History is full of warriors who get decorated with medals and make great sacrifices. And some beat what by all accounts are impossible odds.
These are 8 superhuman soldiers who were like a one-man army.
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Pun is a Gurkha. And all you need to know about Gurkhas is that they are each like a smaller version of Rambo. When Pun was on tour in Afghanistan, the Taliban got the jump on him, or so they thought. Pun’s killer instincts kicked in and he made mincemeat out of 30 of them.
Then, when he was all out of ammo, Pun decided to throw his machine gun tripod at one of the terrorists, shouting “I will kill you” in his native language. That’s nobody to mess with.
Crow is a 100-year-old World II veteran, war-chief, and part of the Crow tribe. Back in his more youthful years, he helped invade Normandy. During one incident, his commanding officer asked him to take out a heavily fortified area of bunkers and artillery. The chances of the mission succeeding were slim, but Crow took seven men and managed to survive, all while blasting a hole in the enemy’s line. And not one of his men was lost.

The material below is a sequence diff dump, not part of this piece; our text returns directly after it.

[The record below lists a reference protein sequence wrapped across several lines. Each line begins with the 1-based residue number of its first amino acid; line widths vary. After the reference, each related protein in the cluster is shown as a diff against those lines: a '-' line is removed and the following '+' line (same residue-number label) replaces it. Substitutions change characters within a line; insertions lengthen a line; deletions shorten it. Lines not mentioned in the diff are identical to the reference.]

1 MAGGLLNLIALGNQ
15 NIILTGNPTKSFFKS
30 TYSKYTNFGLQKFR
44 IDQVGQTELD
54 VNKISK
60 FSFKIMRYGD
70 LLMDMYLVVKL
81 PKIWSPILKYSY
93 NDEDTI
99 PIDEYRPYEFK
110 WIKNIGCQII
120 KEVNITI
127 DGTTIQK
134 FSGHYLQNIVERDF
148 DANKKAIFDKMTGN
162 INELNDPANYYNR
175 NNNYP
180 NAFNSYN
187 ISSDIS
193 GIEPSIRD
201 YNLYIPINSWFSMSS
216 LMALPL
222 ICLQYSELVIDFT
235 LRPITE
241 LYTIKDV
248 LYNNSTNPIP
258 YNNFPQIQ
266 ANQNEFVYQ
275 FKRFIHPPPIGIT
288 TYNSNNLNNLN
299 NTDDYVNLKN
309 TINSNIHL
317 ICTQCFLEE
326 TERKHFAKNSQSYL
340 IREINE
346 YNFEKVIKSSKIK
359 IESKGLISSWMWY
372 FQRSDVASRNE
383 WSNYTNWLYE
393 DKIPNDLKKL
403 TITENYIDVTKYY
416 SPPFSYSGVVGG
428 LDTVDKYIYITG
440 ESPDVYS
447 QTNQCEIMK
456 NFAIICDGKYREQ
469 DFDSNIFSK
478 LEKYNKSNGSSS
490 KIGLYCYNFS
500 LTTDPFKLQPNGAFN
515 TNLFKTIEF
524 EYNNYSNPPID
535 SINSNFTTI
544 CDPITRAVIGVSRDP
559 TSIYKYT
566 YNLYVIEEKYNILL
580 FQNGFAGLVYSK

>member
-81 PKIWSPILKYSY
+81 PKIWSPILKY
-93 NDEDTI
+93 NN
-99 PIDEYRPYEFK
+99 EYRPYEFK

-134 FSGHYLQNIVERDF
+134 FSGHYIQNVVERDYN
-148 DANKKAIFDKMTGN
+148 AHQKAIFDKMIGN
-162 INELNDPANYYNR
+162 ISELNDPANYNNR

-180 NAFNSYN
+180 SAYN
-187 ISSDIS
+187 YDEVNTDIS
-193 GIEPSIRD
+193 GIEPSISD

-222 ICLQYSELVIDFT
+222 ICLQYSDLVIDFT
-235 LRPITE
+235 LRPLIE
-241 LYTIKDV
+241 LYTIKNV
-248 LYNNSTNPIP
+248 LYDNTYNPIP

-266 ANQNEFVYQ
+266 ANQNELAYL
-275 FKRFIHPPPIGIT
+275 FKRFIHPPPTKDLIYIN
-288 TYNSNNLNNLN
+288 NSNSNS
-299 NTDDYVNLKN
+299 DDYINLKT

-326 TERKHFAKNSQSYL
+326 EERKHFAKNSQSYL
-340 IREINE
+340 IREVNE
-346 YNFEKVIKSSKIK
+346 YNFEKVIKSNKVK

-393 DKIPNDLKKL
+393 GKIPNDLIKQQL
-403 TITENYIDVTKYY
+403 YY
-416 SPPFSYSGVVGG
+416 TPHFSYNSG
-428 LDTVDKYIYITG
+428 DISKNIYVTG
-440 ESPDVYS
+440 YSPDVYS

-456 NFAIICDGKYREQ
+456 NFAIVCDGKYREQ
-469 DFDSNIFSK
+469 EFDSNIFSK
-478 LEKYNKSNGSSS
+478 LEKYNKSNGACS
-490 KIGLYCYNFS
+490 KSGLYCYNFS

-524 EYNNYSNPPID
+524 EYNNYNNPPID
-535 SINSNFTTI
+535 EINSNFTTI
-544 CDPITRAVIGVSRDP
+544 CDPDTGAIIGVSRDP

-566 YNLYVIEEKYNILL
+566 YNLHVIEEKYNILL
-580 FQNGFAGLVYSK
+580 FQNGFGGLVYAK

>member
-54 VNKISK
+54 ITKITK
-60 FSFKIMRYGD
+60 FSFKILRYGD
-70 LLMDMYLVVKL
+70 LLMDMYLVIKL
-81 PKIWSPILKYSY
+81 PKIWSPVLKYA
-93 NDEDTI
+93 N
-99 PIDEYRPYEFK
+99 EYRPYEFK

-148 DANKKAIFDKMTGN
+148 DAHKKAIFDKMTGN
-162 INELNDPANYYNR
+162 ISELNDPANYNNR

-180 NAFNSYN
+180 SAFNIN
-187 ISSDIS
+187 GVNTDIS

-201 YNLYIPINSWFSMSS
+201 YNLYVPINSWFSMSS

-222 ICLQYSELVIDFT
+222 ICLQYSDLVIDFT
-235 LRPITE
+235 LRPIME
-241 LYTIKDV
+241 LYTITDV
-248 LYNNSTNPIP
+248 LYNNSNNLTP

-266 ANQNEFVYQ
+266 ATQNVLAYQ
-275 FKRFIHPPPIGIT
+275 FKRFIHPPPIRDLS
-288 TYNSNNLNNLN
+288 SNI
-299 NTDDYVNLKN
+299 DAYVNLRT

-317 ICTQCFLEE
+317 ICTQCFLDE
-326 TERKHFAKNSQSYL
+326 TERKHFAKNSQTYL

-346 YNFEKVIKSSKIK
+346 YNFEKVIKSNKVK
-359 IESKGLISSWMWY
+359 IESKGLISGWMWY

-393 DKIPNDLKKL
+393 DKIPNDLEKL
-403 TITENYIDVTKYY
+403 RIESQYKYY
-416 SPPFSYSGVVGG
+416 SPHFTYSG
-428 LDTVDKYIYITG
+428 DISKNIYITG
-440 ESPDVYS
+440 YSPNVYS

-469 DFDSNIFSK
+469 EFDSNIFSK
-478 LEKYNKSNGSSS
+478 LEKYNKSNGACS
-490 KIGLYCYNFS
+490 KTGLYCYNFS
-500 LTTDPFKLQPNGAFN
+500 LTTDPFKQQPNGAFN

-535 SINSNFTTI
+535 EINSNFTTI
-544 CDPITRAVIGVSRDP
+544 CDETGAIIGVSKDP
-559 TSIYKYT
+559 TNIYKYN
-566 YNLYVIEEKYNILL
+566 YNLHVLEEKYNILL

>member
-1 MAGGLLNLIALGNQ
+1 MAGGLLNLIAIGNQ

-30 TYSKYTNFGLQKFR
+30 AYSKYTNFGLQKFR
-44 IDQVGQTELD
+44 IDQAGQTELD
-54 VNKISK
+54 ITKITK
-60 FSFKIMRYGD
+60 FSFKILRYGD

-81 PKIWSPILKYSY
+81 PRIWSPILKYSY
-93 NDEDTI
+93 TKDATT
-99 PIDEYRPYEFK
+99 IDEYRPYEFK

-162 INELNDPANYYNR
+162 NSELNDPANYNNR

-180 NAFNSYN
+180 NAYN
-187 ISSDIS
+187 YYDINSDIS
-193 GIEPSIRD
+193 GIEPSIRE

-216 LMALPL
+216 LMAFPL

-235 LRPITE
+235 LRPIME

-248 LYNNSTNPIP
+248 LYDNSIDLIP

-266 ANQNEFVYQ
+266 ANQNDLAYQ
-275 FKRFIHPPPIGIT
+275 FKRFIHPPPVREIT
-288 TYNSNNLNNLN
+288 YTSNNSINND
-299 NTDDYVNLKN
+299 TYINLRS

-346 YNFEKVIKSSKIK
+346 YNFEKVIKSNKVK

In addition, Crow had one encounter with a Nazi who lacked his rifle, but he refused to shoot an unarmed man. So he took him to the ground and wrapped his hands around his throat until the Nazi was calling out for his mother, and made him a prisoner of war.
First off, Donald is a SEAL, which already makes him something like a superman. When Donald was in Afghanistan, he came under enemy fire which was wounding his buddies and Afghan soldiers. Then, Donald put his medical skills to use and helped patch up the wounded, while somehow remarkably continuing to engage his attackers.